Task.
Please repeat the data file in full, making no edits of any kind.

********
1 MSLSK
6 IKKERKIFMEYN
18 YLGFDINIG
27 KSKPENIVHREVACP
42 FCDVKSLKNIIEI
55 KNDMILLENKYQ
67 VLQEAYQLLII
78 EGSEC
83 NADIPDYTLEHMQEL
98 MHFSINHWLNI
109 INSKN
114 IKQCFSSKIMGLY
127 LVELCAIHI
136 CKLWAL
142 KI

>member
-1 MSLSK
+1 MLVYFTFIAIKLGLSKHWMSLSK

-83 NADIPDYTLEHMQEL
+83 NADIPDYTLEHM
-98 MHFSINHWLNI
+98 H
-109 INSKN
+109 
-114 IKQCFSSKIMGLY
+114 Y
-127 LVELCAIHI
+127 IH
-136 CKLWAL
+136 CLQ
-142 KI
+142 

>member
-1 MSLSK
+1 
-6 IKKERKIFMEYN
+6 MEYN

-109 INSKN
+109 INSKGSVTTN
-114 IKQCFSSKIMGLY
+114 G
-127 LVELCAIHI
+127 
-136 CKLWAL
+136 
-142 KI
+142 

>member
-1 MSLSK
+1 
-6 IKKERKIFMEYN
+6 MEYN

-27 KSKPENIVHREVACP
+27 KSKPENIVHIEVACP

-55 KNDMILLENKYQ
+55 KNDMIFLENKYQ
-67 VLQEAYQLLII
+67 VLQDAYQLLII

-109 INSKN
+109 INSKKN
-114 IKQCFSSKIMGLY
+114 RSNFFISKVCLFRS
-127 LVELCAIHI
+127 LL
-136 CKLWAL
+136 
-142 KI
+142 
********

1 MSLSK
6 IKKERKIFMEYN
18 YLGFDINIG
27 KSKPENIVHREVACP
42 FCDVKSLKNIIEI
55 KNDMILLENKYQ
67 VLQEAYQLLII
78 EGSEC
83 NADIPDYTLEHMQEL
98 MHFSINHWLNI
109 INSKN
114 IKQCFSSKIMGLY
127 LVELCAIHI
136 CKLWAL
142 KI

>member
-1 MSLSK
+1 MLVYFTFIAIKLGLSKHWMSLSK

-83 NADIPDYTLEHMQEL
+83 NADIPDYTLEHM
-98 MHFSINHWLNI
+98 H
-109 INSKN
+109 
-114 IKQCFSSKIMGLY
+114 Y
-127 LVELCAIHI
+127 IH
-136 CKLWAL
+136 CLQ
-142 KI
+142 

>member
-1 MSLSK
+1 
-6 IKKERKIFMEYN
+6 MEYN

-109 INSKN
+109 INSKGSVTTN
-114 IKQCFSSKIMGLY
+114 G
-127 LVELCAIHI
+127 
-136 CKLWAL
+136 
-142 KI
+142 

>member
-1 MSLSK
+1 
-6 IKKERKIFMEYN
+6 MEYN

-27 KSKPENIVHREVACP
+27 KSKPENIVHIEVACP

-55 KNDMILLENKYQ
+55 KNDMIFLENKYQ
-67 VLQEAYQLLII
+67 VLQDAYQLLII

-109 INSKN
+109 INSKKN
-114 IKQCFSSKIMGLY
+114 RSNFFISKVCLFRS
-127 LVELCAIHI
+127 LL
-136 CKLWAL
+136 
-142 KI
+142 